The Sacramento District Review – March 2012

In this Month’s Issue:
Sombrero Prescribed Fire
Evening Lecture Series
Hazard Tree Mitigation
New Office Hours
The Ranger’s Report
The Sacramento District Review is a monthly newsletter prepared by the Sacramento Ranger District of the Lincoln National Forest.



 

Sombrero Prescribed Fire

– Thad Chavez

Ignition off of the southern control line

The Sombrero prescribed fire was implemented last fall on1,140 acres located on the southern end of the Sacramento Ranger District near the community of Timberon. Lincoln National Forest wildfire personnel and firefighters from the Timberon volunteer fire department contributed in prep work and implementation.

The Sombrero project began in 2007 by the Sacramento Ranger District wildlife biologist with the primary goal of improving mule deer habitat through the creation of one to five acre openings in the Piñon and Juniper woodland ecosystem woodlands ecosystem called patchcuts. These patchcut openings are areas where the majority of Piñon and Juniper trees are felled and left in place.

The secondary treatment is for prescribed fire to be implemented at least two years after the initial cuts occur. This timing allows for grass and forbs to become established as well as the curing of the slash. This treatment type or prescription improves wildlife habitat by increasing browse and forb production within the openings.

Much of the funding for this type of project is provided by the State of New Mexico Habitat Stamp Program because of the direct benefit to mule deer habitat at a landscape scale.

After treatment areas are cut and before they are prescribed burned, they are opened for public fuel wood gathering. In this process, the district timber personnel identify areas within a project that are accessible to the public and produce maps to distribute when a fuel wood permit is sold.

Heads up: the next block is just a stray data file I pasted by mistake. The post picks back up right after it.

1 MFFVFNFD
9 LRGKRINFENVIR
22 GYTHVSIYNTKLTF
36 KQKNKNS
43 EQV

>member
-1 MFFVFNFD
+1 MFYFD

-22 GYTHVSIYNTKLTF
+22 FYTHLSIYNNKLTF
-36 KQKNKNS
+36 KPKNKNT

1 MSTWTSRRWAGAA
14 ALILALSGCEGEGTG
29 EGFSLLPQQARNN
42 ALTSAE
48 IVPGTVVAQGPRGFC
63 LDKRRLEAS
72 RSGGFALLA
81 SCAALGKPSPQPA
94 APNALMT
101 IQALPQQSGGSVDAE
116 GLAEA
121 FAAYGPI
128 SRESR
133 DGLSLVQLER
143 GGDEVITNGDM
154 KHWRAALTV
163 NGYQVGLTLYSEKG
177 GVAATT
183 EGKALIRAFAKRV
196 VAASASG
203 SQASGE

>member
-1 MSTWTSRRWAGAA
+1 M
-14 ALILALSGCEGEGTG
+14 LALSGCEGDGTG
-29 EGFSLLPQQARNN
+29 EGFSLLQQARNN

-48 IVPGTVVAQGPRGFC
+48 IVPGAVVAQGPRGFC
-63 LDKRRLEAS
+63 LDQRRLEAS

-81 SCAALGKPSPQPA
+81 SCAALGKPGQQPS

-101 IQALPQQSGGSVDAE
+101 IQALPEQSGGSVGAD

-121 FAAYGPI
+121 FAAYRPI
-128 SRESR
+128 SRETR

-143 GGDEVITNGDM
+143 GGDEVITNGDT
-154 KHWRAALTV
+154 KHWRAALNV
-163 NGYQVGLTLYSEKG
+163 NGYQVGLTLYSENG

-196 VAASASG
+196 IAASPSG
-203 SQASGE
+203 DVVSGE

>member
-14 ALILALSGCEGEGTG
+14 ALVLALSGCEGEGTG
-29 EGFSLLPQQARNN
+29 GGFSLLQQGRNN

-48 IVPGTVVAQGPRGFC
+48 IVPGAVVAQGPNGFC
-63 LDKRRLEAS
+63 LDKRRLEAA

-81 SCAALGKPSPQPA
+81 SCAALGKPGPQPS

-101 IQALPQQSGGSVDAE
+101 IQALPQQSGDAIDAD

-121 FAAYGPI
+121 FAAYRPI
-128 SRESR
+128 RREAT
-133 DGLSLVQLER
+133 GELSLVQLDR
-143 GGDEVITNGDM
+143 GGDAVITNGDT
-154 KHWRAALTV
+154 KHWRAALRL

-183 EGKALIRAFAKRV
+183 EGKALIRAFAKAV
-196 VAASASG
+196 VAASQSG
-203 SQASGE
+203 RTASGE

Fuel wood permits are then sold for these project areas at $20. Four cords can be cut per permit.

In the spring of 2011, the fire and fuels staff on the district planned for the prescribed fire of the Sombrero project area. The objective of the Sombrero prescribed fire was to consume a majority or the remainder of slash within the patchcuts that had not been harvested through fuel wood gathering.

The prescribed fire planning process for a project like this starts with experienced firefighters and prescribed fire specialists surveying the project area with the goal of developing an ignition and holding plan to safely implement the burn.

The project area was divided into six burn blocks that could be ignited, anticipating implementation would likely take several days. Burn blocks were chosen based on where viable control lines could be constructed and existing roads could be used as control lines. Roughly five miles of control line were constructed.

Additional prep work included the removal of threats to the control lines such as slash and snags that could potentially compromise the holding effort.

Prescribed fire in a pine stringer

For each prescribed fire, a plan is developed, and is a legal document that provides the Agency Administrator (District Ranger) the information needed to approve the plan and provides the Prescribed Fire Burn Boss with all the information needed to implement the prescribed fire.

Prescribed fire projects must be implemented in compliance with the written plan. Each prescribed fire plan has 21 elements that must be addressed to meet the USDA Forest Service policy requirements. Some of these elements include: resource objectives, prescription parameters, smoke management, fire behavior modeling and contingency planning.

For more information on prescribed fire planning, visit the Interagency Prescribed Fire Planning and Implementation Procedures Guide at this website. http://www.nwcg.gov/pms/RxFire/rxfireguide.pdf.


Four-leaf Clover

Do you know why a four-leaf clover brings luck to its finder?
According to legend, each leaf represents something: the first is for faith, the second is for hope, the third is for love, and the fourth is for luck.


March Madness

The March wind roars
Like a lion in the sky,
And makes us shiver
As he passes by.
When winds are soft,
And the days are warm and clear,
Just like a gentle lamb,
Then spring is here.

~Author unknown



 

Evening Lecture Series

Join us on March 8th for the first of our evening lecture series, “Fire in the Sandbox” presented by Sacramento Ranger District Fire Managers.

The evening will begin at 5:30 p.m. with access to several wildland fire fighting vehicles, equipment, and crews available to visit with.

The evening lecture series will be held on the second Thursday of each month at the Sacramento Ranger District office at #4 Lost Lodge Road off of Hwy 130.

Presentations will include demonstrations and/or hands-on activities when possible.